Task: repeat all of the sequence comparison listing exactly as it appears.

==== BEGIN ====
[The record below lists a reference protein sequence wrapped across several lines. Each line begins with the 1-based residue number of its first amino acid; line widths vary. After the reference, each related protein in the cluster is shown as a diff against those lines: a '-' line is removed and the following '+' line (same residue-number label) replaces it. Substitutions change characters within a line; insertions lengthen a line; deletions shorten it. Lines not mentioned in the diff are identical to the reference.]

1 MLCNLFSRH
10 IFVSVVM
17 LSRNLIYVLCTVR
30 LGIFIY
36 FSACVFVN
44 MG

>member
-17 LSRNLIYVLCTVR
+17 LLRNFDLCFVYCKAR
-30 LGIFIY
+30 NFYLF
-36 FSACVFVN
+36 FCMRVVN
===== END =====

[The record below lists a reference protein sequence wrapped across several lines. Each line begins with the 1-based residue number of its first amino acid; line widths vary. After the reference, each related protein in the cluster is shown as a diff against those lines: a '-' line is removed and the following '+' line (same residue-number label) replaces it. Substitutions change characters within a line; insertions lengthen a line; deletions shorten it. Lines not mentioned in the diff are identical to the reference.]

1 MLCNLFSRH
10 IFVSVVM
17 LSRNLIYVLCTVR
30 LGIFIY
36 FSACVFVN
44 MG

>member
-17 LSRNLIYVLCTVR
+17 LLRNFDLCFVYCKAR
-30 LGIFIY
+30 NFYLF
-36 FSACVFVN
+36 FCMRVVN